Re: OT: semi-OT: bilingual communication
|From:||Stephen Mulraney <ataltanie@...>|
|Date:||Tuesday, January 28, 2003, 1:39|
On Thu, 23 Jan 2003 18:04:46 -0600
Danny Wier <dawier@...> wrote:
> I'm reading more on the North Caucasian languages (where I got A LOT of
> ideas for Tech phonology). I understand that in Vladikavkaz, Russia, which
> is on the Chechen-Ingush border, it's common for a Chechen to speak Chechen
> to an Ingush, and the Ingush to reply in Ingush, and they understand each
> other enough to hold an everyday conversation.
> Is it possible, or practical, for this to happen in the real world for
> speakers of two more different languages? Like I was speaking English to a
> Spanish speaker and he'd be speaking Spanish to me.... ~Danny~
A late reply, but never mind....
I recall sitting in a pub in Dingle, Co. Kerry, which isn't far from a
gaeltacht (an Irish-speaking region) about 3 years ago. It was during
the daytime, very quiet, so the only ones there apart from ourselves
where two elderly local men chatting at the bar. Something was nagging at
me about the way they were talking, but it as only when our own conversation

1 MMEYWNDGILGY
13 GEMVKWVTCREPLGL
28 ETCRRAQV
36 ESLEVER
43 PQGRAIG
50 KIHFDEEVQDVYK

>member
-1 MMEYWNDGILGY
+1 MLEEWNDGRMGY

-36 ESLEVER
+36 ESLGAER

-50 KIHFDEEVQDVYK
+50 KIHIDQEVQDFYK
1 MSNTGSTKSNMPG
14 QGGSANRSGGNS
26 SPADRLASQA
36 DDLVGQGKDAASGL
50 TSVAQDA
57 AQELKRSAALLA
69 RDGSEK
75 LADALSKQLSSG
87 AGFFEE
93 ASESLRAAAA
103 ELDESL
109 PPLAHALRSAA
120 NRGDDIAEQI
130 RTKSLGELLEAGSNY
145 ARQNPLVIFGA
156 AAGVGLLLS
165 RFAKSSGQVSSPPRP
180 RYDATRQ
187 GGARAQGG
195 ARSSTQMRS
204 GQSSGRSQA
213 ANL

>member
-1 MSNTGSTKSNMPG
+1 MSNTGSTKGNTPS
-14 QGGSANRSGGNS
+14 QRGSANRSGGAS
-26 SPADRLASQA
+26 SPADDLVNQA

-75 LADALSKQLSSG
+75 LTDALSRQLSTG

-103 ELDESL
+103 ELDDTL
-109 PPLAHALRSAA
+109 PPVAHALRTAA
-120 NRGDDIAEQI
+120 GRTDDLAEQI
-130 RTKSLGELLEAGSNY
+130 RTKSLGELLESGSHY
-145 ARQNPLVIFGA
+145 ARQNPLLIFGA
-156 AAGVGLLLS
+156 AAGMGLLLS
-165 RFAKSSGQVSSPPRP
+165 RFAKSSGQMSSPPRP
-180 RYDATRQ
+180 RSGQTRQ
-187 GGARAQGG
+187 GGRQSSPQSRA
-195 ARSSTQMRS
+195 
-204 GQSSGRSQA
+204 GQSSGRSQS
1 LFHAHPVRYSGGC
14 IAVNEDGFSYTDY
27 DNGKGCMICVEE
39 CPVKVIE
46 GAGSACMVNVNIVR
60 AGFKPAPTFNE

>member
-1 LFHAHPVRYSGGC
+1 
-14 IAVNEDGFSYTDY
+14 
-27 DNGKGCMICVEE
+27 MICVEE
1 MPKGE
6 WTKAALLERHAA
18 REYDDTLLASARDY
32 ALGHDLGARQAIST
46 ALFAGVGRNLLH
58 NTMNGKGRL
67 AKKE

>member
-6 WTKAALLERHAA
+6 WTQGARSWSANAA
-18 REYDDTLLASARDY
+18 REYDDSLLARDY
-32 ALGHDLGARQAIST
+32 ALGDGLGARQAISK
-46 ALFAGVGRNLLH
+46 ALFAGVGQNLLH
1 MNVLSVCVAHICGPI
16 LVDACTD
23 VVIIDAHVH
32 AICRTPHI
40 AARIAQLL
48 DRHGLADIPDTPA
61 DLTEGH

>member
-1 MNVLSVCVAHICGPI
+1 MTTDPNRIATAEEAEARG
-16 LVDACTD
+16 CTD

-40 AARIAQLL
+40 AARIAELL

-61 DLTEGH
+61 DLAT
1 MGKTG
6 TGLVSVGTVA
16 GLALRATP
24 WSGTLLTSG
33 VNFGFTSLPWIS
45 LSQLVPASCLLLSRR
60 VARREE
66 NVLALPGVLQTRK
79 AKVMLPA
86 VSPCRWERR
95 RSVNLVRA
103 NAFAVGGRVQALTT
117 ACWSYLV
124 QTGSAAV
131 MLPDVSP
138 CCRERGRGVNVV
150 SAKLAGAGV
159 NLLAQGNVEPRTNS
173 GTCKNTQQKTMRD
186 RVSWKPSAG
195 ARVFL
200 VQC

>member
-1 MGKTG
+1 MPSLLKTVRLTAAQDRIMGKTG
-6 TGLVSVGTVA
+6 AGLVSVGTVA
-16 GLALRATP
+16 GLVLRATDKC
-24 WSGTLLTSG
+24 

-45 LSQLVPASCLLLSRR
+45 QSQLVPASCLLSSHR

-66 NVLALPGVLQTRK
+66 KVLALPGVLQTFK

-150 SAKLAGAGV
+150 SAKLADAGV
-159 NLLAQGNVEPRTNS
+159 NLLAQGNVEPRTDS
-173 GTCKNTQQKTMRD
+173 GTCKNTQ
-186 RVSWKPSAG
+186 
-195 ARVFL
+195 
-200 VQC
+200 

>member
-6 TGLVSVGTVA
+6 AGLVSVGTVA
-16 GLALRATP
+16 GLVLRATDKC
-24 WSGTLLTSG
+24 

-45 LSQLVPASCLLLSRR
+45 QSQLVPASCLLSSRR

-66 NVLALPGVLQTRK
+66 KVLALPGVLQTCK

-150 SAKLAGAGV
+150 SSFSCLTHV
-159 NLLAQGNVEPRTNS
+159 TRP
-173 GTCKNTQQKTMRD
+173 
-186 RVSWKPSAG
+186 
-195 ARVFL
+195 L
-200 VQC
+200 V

lulled that I figured out what was bothering me: the one on the left was
talking in English, while his partner was talking in Irish!
Frankly, it seemed amazing at the time. Whatever about the
reasonableness of bilingual conversations in closely related languages,
this seemed like a difficult task. Yet they were presumeably doing it
out of comfort, or preference. I wondered to what extent the syntax they
were using was 'creolised', even if the vocabularies were distinct.
My Irish wasn't good enough to tell, and Irish English hsa a lot of
constructions borrowed from Irish anyway, which made it hard to say.
In 1869 the waffle iron was invented for people who had wrinkled waffles.
Stephen Mulraney :: ataltane at ataltane.net :: ataltane.net